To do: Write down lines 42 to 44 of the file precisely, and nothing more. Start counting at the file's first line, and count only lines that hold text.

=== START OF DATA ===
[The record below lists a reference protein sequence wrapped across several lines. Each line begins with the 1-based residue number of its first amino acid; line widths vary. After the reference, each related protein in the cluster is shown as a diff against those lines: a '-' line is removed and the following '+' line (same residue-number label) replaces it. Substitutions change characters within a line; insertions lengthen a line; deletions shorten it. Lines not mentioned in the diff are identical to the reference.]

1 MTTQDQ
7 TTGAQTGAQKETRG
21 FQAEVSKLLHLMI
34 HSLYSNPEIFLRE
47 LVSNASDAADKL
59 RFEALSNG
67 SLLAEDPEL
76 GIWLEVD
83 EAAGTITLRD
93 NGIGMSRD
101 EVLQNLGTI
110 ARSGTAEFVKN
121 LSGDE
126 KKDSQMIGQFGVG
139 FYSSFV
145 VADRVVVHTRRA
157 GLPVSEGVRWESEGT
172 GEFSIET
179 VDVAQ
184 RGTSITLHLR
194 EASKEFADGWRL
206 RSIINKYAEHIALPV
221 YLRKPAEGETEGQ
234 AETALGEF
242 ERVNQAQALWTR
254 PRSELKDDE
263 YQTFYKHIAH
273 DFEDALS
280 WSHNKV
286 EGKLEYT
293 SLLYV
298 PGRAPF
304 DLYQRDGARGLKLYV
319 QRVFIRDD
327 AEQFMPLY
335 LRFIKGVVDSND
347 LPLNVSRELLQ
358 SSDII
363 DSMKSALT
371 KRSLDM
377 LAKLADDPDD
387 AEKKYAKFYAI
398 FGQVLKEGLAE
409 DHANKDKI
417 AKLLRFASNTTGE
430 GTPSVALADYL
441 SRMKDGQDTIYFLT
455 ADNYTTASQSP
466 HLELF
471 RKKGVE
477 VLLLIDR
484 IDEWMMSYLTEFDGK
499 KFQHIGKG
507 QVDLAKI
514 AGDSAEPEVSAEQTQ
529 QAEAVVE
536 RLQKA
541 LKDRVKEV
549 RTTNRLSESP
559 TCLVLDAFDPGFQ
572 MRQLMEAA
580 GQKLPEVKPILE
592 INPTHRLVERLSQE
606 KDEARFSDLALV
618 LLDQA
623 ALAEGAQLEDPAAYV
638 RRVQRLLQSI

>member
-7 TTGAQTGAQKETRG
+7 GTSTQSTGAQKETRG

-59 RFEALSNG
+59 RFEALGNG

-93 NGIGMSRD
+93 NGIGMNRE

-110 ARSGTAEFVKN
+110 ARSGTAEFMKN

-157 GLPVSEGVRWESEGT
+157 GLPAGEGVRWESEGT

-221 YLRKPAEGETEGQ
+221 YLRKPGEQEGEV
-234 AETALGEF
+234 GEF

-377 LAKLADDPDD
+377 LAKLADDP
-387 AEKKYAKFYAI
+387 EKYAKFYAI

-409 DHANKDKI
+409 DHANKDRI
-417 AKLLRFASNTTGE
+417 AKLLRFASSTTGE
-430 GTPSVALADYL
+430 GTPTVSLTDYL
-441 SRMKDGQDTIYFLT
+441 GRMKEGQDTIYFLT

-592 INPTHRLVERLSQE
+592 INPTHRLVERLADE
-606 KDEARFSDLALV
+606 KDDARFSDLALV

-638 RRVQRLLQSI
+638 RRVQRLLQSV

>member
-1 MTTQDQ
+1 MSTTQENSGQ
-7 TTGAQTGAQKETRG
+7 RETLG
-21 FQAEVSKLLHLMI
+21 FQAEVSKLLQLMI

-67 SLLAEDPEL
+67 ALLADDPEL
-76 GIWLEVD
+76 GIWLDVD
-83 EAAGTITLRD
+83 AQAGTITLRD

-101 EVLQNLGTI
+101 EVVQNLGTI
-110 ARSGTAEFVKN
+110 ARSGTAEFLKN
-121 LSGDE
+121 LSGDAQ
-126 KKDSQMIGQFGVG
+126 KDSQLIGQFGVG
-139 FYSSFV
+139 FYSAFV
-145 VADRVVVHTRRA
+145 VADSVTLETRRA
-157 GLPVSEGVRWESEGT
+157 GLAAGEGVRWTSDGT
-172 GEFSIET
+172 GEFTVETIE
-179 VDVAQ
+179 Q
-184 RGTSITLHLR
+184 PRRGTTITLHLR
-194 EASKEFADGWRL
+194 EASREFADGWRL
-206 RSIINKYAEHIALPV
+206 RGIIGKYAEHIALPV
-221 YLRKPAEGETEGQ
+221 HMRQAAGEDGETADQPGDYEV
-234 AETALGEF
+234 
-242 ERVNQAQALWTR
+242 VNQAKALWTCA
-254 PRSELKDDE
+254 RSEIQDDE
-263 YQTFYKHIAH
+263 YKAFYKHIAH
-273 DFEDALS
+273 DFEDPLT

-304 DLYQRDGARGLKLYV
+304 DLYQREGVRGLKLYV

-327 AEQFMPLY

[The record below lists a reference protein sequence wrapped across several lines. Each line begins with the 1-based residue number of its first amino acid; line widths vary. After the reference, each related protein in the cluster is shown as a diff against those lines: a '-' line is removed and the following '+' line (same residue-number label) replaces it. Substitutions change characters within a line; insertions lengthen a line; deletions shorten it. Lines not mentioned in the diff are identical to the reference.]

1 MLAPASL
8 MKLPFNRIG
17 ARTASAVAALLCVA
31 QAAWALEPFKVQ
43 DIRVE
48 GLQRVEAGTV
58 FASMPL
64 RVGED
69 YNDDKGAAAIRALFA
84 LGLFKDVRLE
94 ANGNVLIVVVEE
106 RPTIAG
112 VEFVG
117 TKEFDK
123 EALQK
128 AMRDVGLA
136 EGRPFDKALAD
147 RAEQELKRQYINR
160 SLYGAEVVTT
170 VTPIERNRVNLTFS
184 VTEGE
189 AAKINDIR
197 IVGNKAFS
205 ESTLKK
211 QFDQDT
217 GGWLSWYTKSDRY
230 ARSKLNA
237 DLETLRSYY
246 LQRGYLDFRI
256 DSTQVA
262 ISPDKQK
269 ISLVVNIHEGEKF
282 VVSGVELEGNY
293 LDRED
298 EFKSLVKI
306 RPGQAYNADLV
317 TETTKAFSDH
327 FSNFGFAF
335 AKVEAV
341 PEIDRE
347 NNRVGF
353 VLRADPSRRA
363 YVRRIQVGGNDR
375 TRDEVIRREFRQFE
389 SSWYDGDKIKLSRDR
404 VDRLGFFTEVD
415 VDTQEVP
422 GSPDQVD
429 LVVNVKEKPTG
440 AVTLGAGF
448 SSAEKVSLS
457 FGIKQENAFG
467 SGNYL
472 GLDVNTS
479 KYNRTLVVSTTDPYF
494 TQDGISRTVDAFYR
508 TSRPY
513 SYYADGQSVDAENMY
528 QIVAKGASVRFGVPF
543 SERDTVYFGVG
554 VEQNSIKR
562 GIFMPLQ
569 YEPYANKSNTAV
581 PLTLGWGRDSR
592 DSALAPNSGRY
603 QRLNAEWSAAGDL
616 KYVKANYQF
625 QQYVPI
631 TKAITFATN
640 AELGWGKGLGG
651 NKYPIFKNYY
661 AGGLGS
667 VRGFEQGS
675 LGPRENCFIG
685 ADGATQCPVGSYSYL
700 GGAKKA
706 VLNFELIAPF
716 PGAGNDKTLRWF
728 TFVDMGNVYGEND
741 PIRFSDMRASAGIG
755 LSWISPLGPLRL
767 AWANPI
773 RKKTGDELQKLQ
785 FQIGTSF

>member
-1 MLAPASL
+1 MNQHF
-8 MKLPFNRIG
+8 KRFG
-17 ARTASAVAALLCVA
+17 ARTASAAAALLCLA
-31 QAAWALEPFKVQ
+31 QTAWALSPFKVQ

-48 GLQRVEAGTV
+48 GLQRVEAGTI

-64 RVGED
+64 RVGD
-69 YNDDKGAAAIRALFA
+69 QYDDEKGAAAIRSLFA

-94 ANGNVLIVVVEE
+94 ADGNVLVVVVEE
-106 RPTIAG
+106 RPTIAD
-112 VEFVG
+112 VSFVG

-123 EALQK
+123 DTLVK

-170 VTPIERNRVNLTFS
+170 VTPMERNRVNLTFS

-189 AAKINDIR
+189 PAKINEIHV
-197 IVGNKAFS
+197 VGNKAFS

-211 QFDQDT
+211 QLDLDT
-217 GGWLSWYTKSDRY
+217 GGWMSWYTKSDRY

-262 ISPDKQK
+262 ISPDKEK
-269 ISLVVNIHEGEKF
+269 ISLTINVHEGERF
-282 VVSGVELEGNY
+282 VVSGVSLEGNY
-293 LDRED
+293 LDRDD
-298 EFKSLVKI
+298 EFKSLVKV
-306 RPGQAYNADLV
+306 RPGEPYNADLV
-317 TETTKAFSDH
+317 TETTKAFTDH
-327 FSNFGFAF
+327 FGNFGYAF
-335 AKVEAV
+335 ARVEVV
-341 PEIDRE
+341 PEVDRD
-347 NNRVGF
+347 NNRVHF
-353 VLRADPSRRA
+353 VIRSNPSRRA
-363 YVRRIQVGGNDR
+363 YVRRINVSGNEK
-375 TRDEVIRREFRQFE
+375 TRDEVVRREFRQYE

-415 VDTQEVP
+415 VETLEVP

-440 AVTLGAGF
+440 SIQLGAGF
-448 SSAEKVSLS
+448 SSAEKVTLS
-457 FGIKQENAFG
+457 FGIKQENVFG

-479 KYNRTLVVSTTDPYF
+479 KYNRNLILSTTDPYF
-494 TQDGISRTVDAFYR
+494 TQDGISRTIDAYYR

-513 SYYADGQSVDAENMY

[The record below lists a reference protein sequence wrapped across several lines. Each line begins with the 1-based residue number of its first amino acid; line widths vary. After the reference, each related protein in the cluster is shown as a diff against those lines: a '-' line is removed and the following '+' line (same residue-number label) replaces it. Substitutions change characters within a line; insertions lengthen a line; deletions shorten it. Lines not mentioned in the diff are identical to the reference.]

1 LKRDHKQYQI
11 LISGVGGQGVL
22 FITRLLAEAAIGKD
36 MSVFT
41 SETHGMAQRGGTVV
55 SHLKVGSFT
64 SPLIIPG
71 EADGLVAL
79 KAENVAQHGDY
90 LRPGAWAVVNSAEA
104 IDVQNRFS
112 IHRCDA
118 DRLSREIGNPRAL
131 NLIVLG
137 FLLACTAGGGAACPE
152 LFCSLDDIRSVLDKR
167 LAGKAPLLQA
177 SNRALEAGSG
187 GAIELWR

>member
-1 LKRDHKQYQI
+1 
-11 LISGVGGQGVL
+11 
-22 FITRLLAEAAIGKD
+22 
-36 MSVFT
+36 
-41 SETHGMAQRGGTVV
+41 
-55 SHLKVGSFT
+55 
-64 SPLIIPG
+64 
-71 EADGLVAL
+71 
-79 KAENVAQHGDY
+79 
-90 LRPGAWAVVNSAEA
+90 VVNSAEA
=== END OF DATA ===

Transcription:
377 LAKLADDPDD
387 AEKKYAKFYAI
398 FGQVLKEGLAE